Illustration of Bob Marley and a lion
Photo by the author.

If you ask a Rasta what the movement is about, you are likely to hear in response, “It’s a culture.” In other words, Rastafari is a total way of life, not just a religion relegated to certain activities. As part of this culture, Rastas have always shown a predilection for expressive artistic endeavors, especially music and visual arts. The following resources give us a window into how Rastafari have shaped creative and artistic endeavors.

Bender, Wolfgang. Rastafarian Art of Jamaica. Warwick Publishing, 2007.

Dawes, Kwame. Bob Marley: Lyrical Genius. Bobcat Books, 2007.

Dawes, Kwame. Natural Mysticism: Towards a New Reggae Aesthetics. Peepal Tree, 1999.

Mais, Roger. Brother Man. Interlink Publishing Group, 2007.

Middleton, Darren J. N.  Rastafari and the Arts: An Introduction. Routledge, 2015.

Miller, Kei. Augustown. Vintage, 2018.

Patterson, Orlando. Children of Sisyphus. Peepal Tree Press, 2011.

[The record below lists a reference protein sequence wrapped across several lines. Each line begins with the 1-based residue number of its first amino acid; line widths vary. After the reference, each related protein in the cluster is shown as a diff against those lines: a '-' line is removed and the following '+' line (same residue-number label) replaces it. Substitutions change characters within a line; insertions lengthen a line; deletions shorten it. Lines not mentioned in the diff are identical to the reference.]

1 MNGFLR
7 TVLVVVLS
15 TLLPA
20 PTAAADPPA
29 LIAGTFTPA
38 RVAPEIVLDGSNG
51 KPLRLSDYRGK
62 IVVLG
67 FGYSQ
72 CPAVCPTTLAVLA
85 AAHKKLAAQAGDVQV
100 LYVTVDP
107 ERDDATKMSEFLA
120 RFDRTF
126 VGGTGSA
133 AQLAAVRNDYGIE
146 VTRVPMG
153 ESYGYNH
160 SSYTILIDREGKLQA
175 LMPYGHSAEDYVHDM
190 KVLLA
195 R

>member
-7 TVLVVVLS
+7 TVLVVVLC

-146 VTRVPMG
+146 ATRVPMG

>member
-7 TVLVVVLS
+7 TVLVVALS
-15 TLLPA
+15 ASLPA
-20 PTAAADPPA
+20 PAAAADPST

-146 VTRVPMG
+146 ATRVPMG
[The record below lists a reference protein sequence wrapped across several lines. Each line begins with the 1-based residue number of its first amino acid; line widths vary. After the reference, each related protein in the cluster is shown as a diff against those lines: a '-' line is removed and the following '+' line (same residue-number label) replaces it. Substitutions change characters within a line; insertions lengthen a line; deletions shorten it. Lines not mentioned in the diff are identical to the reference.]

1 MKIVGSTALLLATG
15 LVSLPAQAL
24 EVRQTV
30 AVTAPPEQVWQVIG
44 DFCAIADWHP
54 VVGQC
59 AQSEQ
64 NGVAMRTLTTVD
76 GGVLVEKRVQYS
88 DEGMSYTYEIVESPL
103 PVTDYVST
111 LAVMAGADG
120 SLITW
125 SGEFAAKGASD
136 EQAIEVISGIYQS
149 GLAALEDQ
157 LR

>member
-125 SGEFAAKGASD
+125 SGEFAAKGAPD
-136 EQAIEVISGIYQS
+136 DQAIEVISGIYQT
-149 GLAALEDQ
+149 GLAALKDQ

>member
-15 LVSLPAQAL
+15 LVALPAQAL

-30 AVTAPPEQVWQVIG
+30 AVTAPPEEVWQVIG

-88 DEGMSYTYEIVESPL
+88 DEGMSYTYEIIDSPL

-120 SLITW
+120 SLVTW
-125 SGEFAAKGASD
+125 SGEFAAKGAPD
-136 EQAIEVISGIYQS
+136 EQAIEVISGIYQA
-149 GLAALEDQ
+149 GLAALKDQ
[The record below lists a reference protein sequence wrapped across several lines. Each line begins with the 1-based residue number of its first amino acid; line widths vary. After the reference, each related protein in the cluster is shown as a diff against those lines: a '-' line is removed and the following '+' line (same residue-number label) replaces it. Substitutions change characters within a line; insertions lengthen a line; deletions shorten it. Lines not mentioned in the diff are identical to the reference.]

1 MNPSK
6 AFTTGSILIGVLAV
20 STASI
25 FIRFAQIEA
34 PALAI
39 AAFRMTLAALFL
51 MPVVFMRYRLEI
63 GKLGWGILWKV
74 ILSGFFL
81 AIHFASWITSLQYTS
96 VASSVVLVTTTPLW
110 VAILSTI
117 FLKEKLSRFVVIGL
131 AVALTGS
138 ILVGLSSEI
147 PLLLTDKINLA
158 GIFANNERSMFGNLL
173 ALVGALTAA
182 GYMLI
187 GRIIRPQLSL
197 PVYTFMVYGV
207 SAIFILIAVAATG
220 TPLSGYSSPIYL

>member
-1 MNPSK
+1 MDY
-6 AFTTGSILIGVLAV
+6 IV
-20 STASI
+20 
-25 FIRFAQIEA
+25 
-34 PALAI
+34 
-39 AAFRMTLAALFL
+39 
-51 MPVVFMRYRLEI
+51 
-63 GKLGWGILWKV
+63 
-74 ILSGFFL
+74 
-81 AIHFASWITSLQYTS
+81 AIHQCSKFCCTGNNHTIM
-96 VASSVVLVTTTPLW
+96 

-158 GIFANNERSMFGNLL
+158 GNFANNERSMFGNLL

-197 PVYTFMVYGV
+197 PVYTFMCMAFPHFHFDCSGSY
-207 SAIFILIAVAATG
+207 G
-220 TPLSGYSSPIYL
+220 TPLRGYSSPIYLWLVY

Walcott, Derek. The Joker of Seville & O Babylon, Farrar, Straus and Giroux, 2014.

Ennis B. Edmonds is the Donald L. Rogan Professor of Religious Studies at Kenyon College, where he has taught since 2003. Edmonds holds a PhD is Religion and Society from Drew University (Madison, NJ) and has teaching and research expertise primarily in Religion and Society in the United States and African Diaspora Spirituality. In addition, he has studied and taught courses on Religion and Popular Culture. Among his publications are Rastafari: A Very Short Introduction (Oxford, 2012), Caribbean Religious History: An Introduction (with Michelle Gonzalez, NYU Press, 2010), and Rastafari: From Outcasts to Cultural Bearers (Oxford, 2003).